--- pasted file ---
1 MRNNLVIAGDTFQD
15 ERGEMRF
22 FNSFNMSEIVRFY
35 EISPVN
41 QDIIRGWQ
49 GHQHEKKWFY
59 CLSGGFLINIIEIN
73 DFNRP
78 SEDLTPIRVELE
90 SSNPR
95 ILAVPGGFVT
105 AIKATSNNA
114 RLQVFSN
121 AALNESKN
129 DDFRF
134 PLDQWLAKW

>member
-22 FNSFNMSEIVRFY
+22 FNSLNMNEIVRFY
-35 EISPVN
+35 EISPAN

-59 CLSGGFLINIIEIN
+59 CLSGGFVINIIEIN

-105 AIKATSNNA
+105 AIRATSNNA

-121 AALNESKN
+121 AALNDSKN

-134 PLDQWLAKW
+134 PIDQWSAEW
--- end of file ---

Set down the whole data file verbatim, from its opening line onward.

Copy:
1 MRNNLVIAGDTFQD
15 ERGEMRF
22 FNSFNMSEIVRFY
35 EISPVN
41 QDIIRGWQ
49 GHQHEKKWFY
59 CLSGGFLINIIEIN
73 DFNRP
78 SEDLTPIRVELE
90 SSNPR
95 ILAVPGGFVT
105 AIKATSNNA
114 RLQVFSN
121 AALNESKN
129 DDFRF
134 PLDQWLAKW

>member
-22 FNSFNMSEIVRFY
+22 FNSLNMNEIVRFY
-35 EISPVN
+35 EISPAN

-59 CLSGGFLINIIEIN
+59 CLSGGFVINIIEIN

-105 AIKATSNNA
+105 AIRATSNNA

-121 AALNESKN
+121 AALNDSKN

-134 PLDQWLAKW
+134 PIDQWSAEW